Erin's Everyday Thoughts

Tuesday, January 16, 2007

On Being Genuine

I’ve been thinking lately about relationships—loves, friendships, family ties. In each of these, the thing I strive for most is to be genuine. Right now, this word is one of the most intriguing and important to me. I decided to look it up to understand its literal dimensions first.

gen·u·ine [jen-yoo-in] –adjective
1. possessing the claimed or attributed character, quality, or origin; not counterfeit; authentic; real: genuine sympathy; a genuine antique.
2. properly so called: a genuine case of smallpox.
3. free from pretense, affectation, or hypocrisy; sincere: a genuine person.
4. descended from the original stock; pure in breed: a genuine Celtic people.

The genuine I’d like to achieve comes through in each of these but most strongly in definition #3. “Free of pretence, affectation, or hypocrisy; [and another word for which I have a strong affection] sincere.”

I also did a quote search to see what’s been said on the subject. I didn’t come up with a lot, but I did think these three were interesting:

“I’m afraid of losing my obscurity. Genuineness only thrives in the dark. Like celery.” --Aldous Huxley

“Never idealize others. They will never live up to your expectations. Don’t over-analyse your relationships. Stop playing games. A growing relationship can only be nurtured by genuineness.” --Leo F. Buscaglia

(and this one isn’t really about genuineness at all, but I found it in my search and liked it)

“When genuine passion moves you, say what you’ve got to say, and say it hot.”
--D.H. Lawrence

I think there are several levels to being genuine. (And I'm presenting these here purely as my current thoughts on the subject.) The first involves being true to yourself; the second being genuine when interacting with others; and the third nourishing genuineness in others.

I think in order to hit levels two and three, you have to have explored level one. If you’re striving to be genuine, it must help to first figure out what you’re all about. What is real to you? What is true to you? How do you feel? How do you think? What moves you? What is right and wrong to you? I don’t think you have to have fast answers to all of these questions--maybe only to have thought about them. But I think the first step must be to be honest about yourself—emotionally, intellectually, morally. (And these "answers" will certainly change throughout your life!)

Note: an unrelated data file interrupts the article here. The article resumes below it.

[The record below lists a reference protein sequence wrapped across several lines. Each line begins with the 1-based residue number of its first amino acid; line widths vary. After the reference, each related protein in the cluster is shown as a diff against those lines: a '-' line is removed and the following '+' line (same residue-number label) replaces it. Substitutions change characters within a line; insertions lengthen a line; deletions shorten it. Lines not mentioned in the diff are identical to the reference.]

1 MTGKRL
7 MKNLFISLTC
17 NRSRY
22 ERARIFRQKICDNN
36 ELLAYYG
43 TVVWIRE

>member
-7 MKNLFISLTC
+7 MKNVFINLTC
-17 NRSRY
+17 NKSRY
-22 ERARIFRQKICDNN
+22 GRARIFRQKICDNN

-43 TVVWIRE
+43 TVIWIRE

The next level then would be taking those ideas and ideals of self and showing them to the world through your interactions with others. I think this is where it gets tricky. This step takes real effort. (Not that the first one doesn’t.) I find especially in interactions where I don’t know someone very well, I tend to put on a persona that seems appropriate instead of always being genuinely me. I don’t think this is a bad thing; it may even be necessary in some cases. But I can only imagine a person feels most fulfilled when she is genuinely herself in as many situations as possible. Idle chit-chat. Small talk. Saying things just to say things. I think these can hurt strides toward genuineness. If you speak without thinking, you’re bound eventually to say something that you don’t really mean, something that you just think you should be saying, something that is not sincere.

I often associate thoughtfulness with genuineness, although I don’t think the two always go hand and hand. I once worked with a man who spoke slowly. I guess it was less speaking slowly and more pausing for long moments before he spoke. At first, this was hard to adjust to, and I wasn’t sure why it took him so long to respond in conversations. As I got to know him better, though, I realized each pause was full of thought. And each thing he said was exactly what he thought on a subject. How inspiring!

This is not to say that I think genuine conversation has to be serious conversation or slow and thoughtful conversation. I think that spontaneity, humor, quick-witted repertoire, can be just as genuine. It can show you into someone’s sense of humor, someone’s random thought patterns.

Back to it, though. The third level I see is nourishing genuineness in others. I think this can be done in a leading-by-example way (be genuine yourself) and also by showing appreciation for someone else’s sincerity.